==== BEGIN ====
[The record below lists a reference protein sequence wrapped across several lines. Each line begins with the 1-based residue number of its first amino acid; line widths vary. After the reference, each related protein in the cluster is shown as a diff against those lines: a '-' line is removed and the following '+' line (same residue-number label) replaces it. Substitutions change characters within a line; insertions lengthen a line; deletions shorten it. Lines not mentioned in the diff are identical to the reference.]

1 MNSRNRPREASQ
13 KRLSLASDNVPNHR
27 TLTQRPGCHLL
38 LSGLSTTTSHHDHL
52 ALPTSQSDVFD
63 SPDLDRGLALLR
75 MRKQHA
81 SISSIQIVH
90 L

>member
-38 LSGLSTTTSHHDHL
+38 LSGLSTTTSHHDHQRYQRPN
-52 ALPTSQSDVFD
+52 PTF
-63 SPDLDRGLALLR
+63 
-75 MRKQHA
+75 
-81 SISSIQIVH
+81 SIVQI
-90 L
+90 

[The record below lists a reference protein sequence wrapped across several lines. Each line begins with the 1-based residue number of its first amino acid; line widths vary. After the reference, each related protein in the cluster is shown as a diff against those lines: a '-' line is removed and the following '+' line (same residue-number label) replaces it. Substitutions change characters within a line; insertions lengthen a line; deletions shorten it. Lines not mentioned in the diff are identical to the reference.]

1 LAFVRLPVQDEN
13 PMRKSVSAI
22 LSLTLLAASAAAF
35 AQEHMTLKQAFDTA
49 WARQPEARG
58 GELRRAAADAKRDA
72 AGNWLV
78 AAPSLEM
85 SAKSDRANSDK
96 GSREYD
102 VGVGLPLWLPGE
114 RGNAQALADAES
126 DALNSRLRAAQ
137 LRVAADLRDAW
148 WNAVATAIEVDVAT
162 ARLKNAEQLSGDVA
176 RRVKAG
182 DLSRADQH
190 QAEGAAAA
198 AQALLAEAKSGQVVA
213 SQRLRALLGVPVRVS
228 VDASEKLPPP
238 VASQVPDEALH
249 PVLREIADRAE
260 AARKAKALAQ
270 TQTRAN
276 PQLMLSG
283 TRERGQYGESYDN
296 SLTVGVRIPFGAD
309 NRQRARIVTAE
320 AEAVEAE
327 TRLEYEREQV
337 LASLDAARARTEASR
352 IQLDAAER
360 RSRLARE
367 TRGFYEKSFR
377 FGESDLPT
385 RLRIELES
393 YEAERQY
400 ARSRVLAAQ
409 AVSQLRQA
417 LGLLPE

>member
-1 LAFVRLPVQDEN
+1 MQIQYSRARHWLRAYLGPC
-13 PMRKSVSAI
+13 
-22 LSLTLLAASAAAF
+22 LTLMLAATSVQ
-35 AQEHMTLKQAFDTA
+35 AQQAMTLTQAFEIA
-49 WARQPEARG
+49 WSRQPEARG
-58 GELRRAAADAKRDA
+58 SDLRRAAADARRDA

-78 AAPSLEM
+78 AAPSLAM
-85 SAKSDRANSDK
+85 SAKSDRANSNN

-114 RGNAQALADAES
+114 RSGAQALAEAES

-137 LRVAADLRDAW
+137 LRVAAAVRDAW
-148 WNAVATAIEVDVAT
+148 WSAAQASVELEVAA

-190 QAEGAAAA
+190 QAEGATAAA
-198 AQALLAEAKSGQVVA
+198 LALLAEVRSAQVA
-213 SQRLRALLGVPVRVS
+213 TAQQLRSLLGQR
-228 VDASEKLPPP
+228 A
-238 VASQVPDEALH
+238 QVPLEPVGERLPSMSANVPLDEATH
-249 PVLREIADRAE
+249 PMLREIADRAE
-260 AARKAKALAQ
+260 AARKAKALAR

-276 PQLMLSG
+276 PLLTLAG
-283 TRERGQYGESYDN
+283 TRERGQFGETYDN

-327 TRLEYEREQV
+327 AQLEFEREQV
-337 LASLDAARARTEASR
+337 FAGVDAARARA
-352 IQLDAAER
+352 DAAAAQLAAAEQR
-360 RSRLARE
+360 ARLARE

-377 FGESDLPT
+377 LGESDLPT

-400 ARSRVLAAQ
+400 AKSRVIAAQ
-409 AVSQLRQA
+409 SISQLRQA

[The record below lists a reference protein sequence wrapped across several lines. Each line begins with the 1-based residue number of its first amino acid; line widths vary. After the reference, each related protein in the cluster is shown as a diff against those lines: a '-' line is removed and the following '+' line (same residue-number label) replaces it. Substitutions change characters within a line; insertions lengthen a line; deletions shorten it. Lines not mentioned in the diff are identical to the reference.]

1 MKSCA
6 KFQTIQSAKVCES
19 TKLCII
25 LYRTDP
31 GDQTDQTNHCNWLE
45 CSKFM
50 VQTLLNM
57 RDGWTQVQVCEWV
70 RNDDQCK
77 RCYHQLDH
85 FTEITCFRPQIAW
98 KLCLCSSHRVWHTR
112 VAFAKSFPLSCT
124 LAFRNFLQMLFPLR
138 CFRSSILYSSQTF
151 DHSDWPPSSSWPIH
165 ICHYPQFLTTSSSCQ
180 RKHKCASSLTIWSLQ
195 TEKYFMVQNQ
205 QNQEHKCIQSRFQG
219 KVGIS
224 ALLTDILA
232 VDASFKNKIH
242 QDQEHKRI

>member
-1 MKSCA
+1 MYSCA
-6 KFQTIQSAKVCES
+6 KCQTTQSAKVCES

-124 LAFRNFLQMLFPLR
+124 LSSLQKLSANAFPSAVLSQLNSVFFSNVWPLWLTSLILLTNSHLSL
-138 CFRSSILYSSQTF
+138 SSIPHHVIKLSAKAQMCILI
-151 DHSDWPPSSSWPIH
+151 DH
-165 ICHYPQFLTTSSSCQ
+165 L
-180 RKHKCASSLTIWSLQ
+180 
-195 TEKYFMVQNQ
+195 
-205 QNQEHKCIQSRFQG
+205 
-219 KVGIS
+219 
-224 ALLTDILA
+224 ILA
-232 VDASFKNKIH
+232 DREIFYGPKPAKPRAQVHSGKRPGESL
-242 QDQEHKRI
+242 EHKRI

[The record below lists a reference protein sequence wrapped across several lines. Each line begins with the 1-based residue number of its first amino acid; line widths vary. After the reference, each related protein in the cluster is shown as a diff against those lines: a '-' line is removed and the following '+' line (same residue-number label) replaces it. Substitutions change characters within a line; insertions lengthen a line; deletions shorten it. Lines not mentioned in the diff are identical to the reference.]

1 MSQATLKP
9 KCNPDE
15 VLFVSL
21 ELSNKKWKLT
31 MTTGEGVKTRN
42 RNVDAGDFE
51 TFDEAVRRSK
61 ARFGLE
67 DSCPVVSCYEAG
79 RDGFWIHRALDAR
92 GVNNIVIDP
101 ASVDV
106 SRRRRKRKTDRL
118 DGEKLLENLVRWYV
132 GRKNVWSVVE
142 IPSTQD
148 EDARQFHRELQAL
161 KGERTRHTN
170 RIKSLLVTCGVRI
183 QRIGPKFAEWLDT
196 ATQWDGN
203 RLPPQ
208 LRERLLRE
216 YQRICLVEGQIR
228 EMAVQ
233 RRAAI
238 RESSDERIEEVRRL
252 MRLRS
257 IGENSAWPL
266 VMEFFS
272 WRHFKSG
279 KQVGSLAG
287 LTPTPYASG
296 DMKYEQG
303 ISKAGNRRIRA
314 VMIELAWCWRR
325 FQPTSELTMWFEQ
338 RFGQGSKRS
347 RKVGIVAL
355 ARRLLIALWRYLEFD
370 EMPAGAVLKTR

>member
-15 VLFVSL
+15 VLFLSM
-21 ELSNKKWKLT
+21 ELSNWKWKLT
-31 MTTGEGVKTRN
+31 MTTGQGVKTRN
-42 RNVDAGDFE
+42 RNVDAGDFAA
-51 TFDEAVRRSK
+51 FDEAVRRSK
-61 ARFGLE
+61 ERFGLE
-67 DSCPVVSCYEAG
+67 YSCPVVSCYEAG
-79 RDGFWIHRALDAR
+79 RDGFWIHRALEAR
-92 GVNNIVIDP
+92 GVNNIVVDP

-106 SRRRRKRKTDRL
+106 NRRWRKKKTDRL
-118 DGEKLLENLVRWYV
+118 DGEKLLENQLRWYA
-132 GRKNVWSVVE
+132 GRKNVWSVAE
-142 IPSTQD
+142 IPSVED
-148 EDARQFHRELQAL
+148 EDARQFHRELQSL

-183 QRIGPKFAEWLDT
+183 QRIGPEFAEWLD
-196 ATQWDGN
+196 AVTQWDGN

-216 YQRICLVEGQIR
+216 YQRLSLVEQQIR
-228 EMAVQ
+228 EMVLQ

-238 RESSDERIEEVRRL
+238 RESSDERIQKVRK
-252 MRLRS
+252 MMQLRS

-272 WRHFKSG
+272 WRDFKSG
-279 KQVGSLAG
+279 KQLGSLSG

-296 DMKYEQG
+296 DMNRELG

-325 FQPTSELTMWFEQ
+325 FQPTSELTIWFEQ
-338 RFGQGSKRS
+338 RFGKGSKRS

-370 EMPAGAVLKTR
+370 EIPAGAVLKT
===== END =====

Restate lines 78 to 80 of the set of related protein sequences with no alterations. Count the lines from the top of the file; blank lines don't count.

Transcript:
-58 GELRRAAADAKRDA
+58 SDLRRAAADARRDA

-78 AAPSLEM